Six years ago I met a group of parents who come from the humblest of places all over Kern County.
They don't have a lot of formal education, are learning English, work in whatever jobs they can get -- yet are experts in dealing with children who have special needs such as autism, Down syndrome, cerebral palsy and other developmental disabilities.
They've become experts out of necessity, dealing with and helping their children adjust and learn to live with any disability they were born with. But there is still a long way to go in getting professional help for both parent and child. That's where the sixth annual Celebracion de Familias Excepcionales conference, or A Celebration of Exceptional Families, comes in.
This year on April 28, the event was born out of a major need to help a significant part of Kern County's population better understand all aspects of developmental disabilities as well as navigate what can often be a bureaucratic nightmare in dealing with and obtaining help from social service agencies. It's an event where families can obtain resources and services for their children with special needs.
The Celebracion conference is done entirely in Spanish with translation available. It's sponsored by Kern Regional Center and H.E.A.R.T.S. Connection Family Resource Center along with help from parent volunteers. All prior conferences have been excellent. Planning takes months and is done with active participation of parents who help create the agenda, tailored to what they and their children most need.
The conference was the brainchild of three key staff members -- Vivian Arreola, Grace Huerta and Virginia Gantong. Learning from experience and the need in the community, these ladies saw an opportunity to serve a marginalized group. They approached their bosses. The idea was immediately endorsed by then-KRC executive director Dr. Michael Clark.
The event has made an impact on parents such as Susana Sepulveda. When her son Mauricio was 9 years old, he was diagnosed with muscular dystrophy and later with attention deficit disorder. No one in Sepulveda's family had ever been diagnosed with any sort of disability before her son and she was at a loss to explain why. At times she grew frustrated, seeing her son couldn't do what other children could.
"We all ask, 'Why me?'" Sepulveda said. "God gave me this for a reason, so I can't let it get me down," she said.
Doing whatever she's had to do to help her son, Mauricio is now a student at Bakersfield College and wants to major in business administration. It's taken time and Mauricio still struggles, but he's making progress.
It's been a similar story for Luis and Sandra Cuadra, whose son Christian was diagnosed with autism at 3. "We were so new to this kind of situation we had no idea what to do," Luis Cuadra said.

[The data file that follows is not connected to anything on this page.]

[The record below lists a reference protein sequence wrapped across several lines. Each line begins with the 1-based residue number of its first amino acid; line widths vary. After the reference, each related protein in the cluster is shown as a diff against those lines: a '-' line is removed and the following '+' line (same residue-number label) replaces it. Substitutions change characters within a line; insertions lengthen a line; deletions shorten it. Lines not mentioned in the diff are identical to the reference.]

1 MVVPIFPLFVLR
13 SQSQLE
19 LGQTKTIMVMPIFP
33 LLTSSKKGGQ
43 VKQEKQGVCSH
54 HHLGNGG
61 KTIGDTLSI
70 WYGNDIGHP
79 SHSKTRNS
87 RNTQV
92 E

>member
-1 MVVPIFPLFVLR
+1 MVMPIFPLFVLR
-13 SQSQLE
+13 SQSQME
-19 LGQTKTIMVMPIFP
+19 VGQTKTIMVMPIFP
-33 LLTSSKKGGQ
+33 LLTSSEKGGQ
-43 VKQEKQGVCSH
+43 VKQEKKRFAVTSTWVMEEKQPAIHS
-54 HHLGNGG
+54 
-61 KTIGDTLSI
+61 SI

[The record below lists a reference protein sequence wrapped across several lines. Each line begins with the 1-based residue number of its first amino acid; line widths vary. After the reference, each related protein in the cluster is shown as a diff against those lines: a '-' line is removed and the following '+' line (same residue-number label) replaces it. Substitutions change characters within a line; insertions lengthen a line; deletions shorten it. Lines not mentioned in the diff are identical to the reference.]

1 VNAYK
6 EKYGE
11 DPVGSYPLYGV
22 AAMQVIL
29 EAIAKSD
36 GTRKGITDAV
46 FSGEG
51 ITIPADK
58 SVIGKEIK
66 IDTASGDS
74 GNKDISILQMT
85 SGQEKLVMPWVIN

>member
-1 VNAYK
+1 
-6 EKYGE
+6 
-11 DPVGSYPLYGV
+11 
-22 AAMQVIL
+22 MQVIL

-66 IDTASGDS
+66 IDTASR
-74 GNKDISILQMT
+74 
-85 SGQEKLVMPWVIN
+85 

The couple struggled and the situation put a lot of stress on their marriage. "A situation like this can either bring you closer together or it can destroy you," Cuadra said. The couple has persevered and today Christian is high functioning despite his autism. Christian loves to sing and a couple of years ago, he belted out a song with a mariachi at a Celebracion conference. Christian was a hit. Like Sepulveda, Luis and Sandra Cuadra decided not to have any more children, afraid another child might be born with a similar condition.
"Our kids are not a cross, they're a blessing," said conference director Grace Huerta, who has a 17-year-old autistic son.
It's in this context that parents come together not just for information, but to hear and share their experiences. Organizers wondered how many parents would show up to the first conference.
"We were expecting to see maybe 50 or so and call it a good day," said Virginia Gantong with Kern Regional Center. More than 300 participated. Following years saw higher numbers as parents from as far away as Los Angeles and Fresno attended.
This year's agenda is packed with dynamite speakers and workshops. The keynote speaker is Dr. Maria S. French, an expert in abnormal psychology. Accomplished in her own field, she also worked for the Los Angeles Unified School District for more than 30 years as a teacher and counselor. Did I mention Dr. French was also born with cerebral palsy? She was the first "severally disabled" person to be hired by LAUSD as a teacher and counselor.
This event has given me an insight I had never known before. I've been honored to serve as master of ceremonies. To say it's been rewarding would be an understatement; it's been a pleasure.
The conference will be held this coming Saturday at the Double Tree Hotel. Registration starts at 7 a.m. Cost is $50 per person but financial aid is available. For more information, call (661) 327-8531 and ask for Virginia Gantong.
Jose Gaspar is a reporter for "KBAK/KBFX Eyewitness News" and a contributing columnist for The Californian. These are Gaspar's opinions, not necessarily The Californian's. Email him at firstname.lastname@example.org.